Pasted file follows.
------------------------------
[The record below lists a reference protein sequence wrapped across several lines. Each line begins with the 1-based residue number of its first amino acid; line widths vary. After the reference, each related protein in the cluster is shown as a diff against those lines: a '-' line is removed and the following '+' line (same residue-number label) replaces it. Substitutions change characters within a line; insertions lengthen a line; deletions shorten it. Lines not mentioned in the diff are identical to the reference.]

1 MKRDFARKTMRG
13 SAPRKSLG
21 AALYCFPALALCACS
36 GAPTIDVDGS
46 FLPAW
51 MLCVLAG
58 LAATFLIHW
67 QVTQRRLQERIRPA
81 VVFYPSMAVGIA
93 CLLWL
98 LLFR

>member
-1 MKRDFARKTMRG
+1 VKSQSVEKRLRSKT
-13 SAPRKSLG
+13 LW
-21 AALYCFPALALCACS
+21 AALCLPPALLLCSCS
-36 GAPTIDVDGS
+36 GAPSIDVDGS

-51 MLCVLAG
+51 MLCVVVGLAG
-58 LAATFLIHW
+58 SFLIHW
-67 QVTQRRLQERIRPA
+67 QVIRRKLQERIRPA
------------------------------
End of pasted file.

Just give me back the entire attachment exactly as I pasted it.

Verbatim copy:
[The record below lists a reference protein sequence wrapped across several lines. Each line begins with the 1-based residue number of its first amino acid; line widths vary. After the reference, each related protein in the cluster is shown as a diff against those lines: a '-' line is removed and the following '+' line (same residue-number label) replaces it. Substitutions change characters within a line; insertions lengthen a line; deletions shorten it. Lines not mentioned in the diff are identical to the reference.]

1 MKRDFARKTMRG
13 SAPRKSLG
21 AALYCFPALALCACS
36 GAPTIDVDGS
46 FLPAW
51 MLCVLAG
58 LAATFLIHW
67 QVTQRRLQERIRPA
81 VVFYPSMAVGIA
93 CLLWL
98 LLFR

>member
-1 MKRDFARKTMRG
+1 VKSQSVEKRLRSKT
-13 SAPRKSLG
+13 LW
-21 AALYCFPALALCACS
+21 AALCLPPALLLCSCS
-36 GAPTIDVDGS
+36 GAPSIDVDGS

-51 MLCVLAG
+51 MLCVVVGLAG
-58 LAATFLIHW
+58 SFLIHW
-67 QVTQRRLQERIRPA
+67 QVIRRKLQERIRPA